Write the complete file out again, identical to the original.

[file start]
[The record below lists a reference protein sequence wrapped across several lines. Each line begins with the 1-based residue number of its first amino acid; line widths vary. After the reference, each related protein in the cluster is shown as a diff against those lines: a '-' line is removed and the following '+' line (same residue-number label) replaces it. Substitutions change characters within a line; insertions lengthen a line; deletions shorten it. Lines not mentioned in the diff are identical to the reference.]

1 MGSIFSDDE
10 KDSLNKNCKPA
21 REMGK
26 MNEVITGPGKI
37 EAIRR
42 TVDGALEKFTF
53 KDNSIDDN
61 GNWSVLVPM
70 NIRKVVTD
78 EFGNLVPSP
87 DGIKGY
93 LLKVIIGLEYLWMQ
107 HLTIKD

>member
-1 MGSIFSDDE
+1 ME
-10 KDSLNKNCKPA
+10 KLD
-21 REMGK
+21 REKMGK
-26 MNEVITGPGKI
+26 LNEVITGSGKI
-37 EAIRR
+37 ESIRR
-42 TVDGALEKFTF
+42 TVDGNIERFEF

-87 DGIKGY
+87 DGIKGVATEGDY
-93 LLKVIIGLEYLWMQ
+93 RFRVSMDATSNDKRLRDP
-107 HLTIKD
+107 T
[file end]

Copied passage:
[The record below lists a reference protein sequence wrapped across several lines. Each line begins with the 1-based residue number of its first amino acid; line widths vary. After the reference, each related protein in the cluster is shown as a diff against those lines: a '-' line is removed and the following '+' line (same residue-number label) replaces it. Substitutions change characters within a line; insertions lengthen a line; deletions shorten it. Lines not mentioned in the diff are identical to the reference.]

1 MGSIFSDDE
10 KDSLNKNCKPA
21 REMGK
26 MNEVITGPGKI
37 EAIRR
42 TVDGALEKFTF
53 KDNSIDDN
61 GNWSVLVPM
70 NIRKVVTD
78 EFGNLVPSP
87 DGIKGY
93 LLKVIIGLEYLWMQ
107 HLTIKD

>member
-1 MGSIFSDDE
+1 ME
-10 KDSLNKNCKPA
+10 KLD
-21 REMGK
+21 REKMGK
-26 MNEVITGPGKI
+26 LNEVITGSGKI
-37 EAIRR
+37 ESIRR
-42 TVDGALEKFTF
+42 TVDGNIERFEF

-87 DGIKGY
+87 DGIKGVATEGDY
-93 LLKVIIGLEYLWMQ
+93 RFRVSMDATSNDKRLRDP
-107 HLTIKD
+107 T